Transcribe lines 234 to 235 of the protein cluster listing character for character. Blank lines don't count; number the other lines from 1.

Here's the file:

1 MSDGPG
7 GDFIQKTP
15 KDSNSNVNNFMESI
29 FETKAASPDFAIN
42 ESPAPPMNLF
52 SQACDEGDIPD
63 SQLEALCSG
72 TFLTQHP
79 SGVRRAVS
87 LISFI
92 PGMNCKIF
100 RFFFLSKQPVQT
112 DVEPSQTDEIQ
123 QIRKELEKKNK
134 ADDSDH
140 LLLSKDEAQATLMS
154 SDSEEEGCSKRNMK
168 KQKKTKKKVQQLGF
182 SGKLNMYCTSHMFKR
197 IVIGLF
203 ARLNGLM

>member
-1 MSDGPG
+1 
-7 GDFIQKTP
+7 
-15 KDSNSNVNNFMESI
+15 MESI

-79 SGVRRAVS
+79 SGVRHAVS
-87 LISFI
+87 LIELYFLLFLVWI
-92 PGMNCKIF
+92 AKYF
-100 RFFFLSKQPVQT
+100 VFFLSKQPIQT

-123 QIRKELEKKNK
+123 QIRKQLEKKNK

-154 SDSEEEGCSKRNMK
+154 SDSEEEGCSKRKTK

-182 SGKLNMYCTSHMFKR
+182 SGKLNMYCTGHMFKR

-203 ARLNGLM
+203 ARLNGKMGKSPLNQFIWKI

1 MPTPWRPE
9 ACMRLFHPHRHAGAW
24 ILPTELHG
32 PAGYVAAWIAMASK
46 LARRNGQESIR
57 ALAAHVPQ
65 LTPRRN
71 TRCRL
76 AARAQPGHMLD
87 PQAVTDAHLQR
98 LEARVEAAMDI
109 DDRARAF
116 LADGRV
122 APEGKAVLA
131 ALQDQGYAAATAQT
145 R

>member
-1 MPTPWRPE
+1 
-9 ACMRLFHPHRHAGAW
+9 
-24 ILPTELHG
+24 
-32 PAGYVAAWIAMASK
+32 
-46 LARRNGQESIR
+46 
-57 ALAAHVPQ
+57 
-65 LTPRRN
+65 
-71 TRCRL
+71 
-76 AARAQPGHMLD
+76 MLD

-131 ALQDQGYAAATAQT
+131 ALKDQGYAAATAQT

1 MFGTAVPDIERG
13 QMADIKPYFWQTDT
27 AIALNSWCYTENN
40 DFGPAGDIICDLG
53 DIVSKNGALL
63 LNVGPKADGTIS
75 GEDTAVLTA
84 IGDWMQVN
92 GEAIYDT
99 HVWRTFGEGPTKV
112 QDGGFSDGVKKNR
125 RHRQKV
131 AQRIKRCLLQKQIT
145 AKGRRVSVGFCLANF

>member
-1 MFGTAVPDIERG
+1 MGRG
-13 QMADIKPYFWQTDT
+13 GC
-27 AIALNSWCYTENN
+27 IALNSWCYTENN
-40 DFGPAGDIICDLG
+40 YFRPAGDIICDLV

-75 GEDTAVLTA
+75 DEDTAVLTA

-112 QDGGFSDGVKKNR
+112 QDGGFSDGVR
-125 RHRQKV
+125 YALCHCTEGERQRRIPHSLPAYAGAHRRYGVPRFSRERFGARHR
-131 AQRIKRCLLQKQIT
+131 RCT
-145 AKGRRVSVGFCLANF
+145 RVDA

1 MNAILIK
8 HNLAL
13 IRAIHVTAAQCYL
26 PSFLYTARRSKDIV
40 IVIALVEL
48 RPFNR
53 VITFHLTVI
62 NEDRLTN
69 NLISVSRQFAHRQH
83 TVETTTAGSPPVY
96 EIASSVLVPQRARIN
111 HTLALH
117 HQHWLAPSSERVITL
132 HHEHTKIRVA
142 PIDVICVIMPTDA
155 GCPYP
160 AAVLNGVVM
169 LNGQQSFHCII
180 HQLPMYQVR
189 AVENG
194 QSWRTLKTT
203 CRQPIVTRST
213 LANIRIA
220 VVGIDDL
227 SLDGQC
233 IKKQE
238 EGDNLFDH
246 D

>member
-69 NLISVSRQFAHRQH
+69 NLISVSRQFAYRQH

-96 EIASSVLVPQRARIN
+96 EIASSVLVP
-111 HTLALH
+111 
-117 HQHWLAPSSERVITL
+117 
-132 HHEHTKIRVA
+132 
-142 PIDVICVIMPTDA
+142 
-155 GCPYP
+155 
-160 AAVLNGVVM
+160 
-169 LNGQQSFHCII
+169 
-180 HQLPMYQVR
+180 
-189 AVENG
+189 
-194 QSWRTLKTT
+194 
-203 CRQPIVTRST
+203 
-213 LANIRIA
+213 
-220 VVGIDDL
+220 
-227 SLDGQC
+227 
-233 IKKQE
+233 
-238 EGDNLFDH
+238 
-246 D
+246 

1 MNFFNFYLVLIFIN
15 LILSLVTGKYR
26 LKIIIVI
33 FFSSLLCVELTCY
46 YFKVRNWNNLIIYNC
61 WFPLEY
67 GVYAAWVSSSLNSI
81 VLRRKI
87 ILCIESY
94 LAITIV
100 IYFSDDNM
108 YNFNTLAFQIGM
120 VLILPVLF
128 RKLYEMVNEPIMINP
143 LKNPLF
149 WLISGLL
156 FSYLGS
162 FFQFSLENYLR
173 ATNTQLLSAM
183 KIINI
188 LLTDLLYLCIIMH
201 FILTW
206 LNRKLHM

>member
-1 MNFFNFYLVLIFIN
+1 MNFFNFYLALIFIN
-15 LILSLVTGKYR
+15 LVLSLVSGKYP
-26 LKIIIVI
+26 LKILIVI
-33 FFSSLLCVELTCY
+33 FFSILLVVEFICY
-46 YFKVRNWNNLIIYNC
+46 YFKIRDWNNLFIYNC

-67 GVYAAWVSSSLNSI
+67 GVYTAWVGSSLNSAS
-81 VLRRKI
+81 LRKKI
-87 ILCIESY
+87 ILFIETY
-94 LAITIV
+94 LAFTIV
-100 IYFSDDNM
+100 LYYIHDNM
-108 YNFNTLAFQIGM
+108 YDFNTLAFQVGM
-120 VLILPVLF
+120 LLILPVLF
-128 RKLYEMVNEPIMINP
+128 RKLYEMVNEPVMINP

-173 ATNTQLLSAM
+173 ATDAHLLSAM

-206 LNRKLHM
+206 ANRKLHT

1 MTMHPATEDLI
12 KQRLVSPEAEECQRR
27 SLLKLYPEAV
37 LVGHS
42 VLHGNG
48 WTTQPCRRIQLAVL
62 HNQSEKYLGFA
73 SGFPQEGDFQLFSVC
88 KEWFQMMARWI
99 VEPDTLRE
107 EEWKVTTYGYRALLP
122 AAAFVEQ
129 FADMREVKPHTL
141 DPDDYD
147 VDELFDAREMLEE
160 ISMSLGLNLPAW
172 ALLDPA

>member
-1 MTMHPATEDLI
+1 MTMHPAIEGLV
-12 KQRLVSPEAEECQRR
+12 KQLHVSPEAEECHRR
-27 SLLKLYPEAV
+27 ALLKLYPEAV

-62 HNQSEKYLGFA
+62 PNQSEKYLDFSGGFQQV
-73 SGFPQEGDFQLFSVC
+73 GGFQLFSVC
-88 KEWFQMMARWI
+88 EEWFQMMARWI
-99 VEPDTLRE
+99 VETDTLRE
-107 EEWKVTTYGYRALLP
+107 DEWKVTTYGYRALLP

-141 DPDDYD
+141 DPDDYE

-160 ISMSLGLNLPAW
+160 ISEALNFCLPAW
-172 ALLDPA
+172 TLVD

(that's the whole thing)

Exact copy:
-206 LNRKLHM
+206 ANRKLHT